Advocate for yourself. You are your own best advocate.

Your healthcare provider may not be up-to-date on the risks of dense breasts. You are. Here's how to have a conversation with your provider.
You know that women with dense breasts face a higher risk of cancer and that cancer can be missed on mammogram because both dense tissue and cancer appear white. You know that a mammogram is not enough for you. Additional screening with ultrasound or MRI can find cancers missed on mammogram. You will need a requisition but in some provinces, you will have to advocate for yourself. We outline in detail what to discuss with your doctor on Get Informed under the section “What If I Have Dense Breasts?” and there are conversation tips can be found in our  Advocacy ToolKit. 

Your healthcare provider may not be aware that the decision to screen at 40 is a woman's decision based on her values and preferences, as stated in the breast screening guidelines made for health care providers. Yes, it is your choice.
No woman in Canada should be denied a requisition. If you live in a province where you cannot self-refer at 40, it is your decision to have a mammogram in your 40s. That's also what the breast screening guidelines state. Your choice. It is highly recommended by experts to do so since 17% of breast cancers happen in the 40s and these cancers are more fuelled by hormones and thus more aggressive.

If you live in a province where you still need a requisition at 40 (AB, SK, ON, QC, MB. NWT) then please check out the conversation tips for speaking with your health care provider about a mammogram starting at 40 in our Advocacy Toolkit.

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Spread the word.

Tell other women about dense breasts.
Ask friends, family and colleagues if they have heard about breast density. If not, tell them why it’s important. Encourage women to find out their density. Details by province can be found here.

Do you know women in their 40s? Please encourage them to start mammograms. Details on the importance of starting mammograms at 40 on our our FAQ page.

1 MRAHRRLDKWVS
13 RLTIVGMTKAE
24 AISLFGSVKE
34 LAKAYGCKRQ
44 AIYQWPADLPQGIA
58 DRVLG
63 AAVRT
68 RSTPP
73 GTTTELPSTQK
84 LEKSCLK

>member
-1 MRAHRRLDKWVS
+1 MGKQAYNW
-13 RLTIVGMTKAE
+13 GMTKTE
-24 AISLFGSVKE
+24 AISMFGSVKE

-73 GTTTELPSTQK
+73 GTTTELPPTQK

Do you know women 74+, please encourage them to continue screening. Read more at

Share your story on our website.
If your cancer diagnosis was delayed because you have dense breasts, or if you were diagnosed in your 40s, please share your story. We'd also love to hear about cancers being found early! Stories are empowering and impactful for others. Please email us: OR upload your story on our page here.

Join our team.
We are looking for help in every province to raise awareness and advocate for better screening. There is no time commitment. We are also looking for volunteers with expertise in marketing, communication, government relations, community engagement and social media.

Follow & Share
Please follow us on Facebook, Twitter and Instagram and share our posts. Visit our second website 

Share with your healthcare provider: A list of studies on the importance of screening at 40. Please ask your healthcare provider to check out breast screening guidelines made by experts

Demand action.

ADVOCACY IN ACTION We have made great progress in Canada on breast density notification coast to coast.  We are just waiting on NL to begin in Summer 2024.  In QC and SK, the information is online in each woman's health booklet. We have also made great progress on screening starting at 40. We are advocating in MB and QC to join the rest of the country. Note: AB and NWT begin at 45.


Check out our latest report Comparing breast screening practices across the country.


Please see the footer for the letter for your province and please take a minute to send it in. Please consider sharing the letter with your contacts. The more letters that get sent in, the more impactful.  Your Health Minister's address is below.

Also, advocacy continues to ensure that women in Canada with dense breasts can access screening ultrasound or MRI and that women in all provinces can self-refer for a mammogram starting at age 40.


Advocacy is ongoing with regards to the reckless 2024 draft breast screening guidelines. All federal parties are in agreement that the guidelines are dangerous and must be revised. We are also advocating that the body that made the guidelines- the Canadian Task Force on Preventive Health Care- be disbanded. The Task Force lacks accountability, transparency, ethics oversight, scientific rigor, expert input and objectivity. You can read about the issues on our screening guidelines page and our report. Please consider writing to Minister Mark Holland.


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